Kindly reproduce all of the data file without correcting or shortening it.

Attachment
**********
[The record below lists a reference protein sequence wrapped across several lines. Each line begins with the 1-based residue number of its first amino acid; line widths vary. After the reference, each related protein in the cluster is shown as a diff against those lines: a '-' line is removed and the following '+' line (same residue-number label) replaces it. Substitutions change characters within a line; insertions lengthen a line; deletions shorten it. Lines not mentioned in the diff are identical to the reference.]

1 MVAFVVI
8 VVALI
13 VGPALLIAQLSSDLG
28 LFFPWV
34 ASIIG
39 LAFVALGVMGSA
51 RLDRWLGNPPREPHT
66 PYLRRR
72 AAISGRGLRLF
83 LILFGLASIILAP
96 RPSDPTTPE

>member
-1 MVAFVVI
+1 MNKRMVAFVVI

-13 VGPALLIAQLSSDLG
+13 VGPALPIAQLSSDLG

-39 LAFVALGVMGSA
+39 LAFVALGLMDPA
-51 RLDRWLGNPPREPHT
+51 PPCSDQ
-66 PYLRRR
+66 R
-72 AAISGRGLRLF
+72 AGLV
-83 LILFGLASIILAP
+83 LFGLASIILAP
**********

[The record below lists a reference protein sequence wrapped across several lines. Each line begins with the 1-based residue number of its first amino acid; line widths vary. After the reference, each related protein in the cluster is shown as a diff against those lines: a '-' line is removed and the following '+' line (same residue-number label) replaces it. Substitutions change characters within a line; insertions lengthen a line; deletions shorten it. Lines not mentioned in the diff are identical to the reference.]

1 MVAFVVI
8 VVALI
13 VGPALLIAQLSSDLG
28 LFFPWV
34 ASIIG
39 LAFVALGVMGSA
51 RLDRWLGNPPREPHT
66 PYLRRR
72 AAISGRGLRLF
83 LILFGLASIILAP
96 RPSDPTTPE

>member
-1 MVAFVVI
+1 MNKRMVAFVVI

-13 VGPALLIAQLSSDLG
+13 VGPALPIAQLSSDLG

-39 LAFVALGVMGSA
+39 LAFVALGLMDPA
-51 RLDRWLGNPPREPHT
+51 PPCSDQ
-66 PYLRRR
+66 R
-72 AAISGRGLRLF
+72 AGLV
-83 LILFGLASIILAP
+83 LFGLASIILAP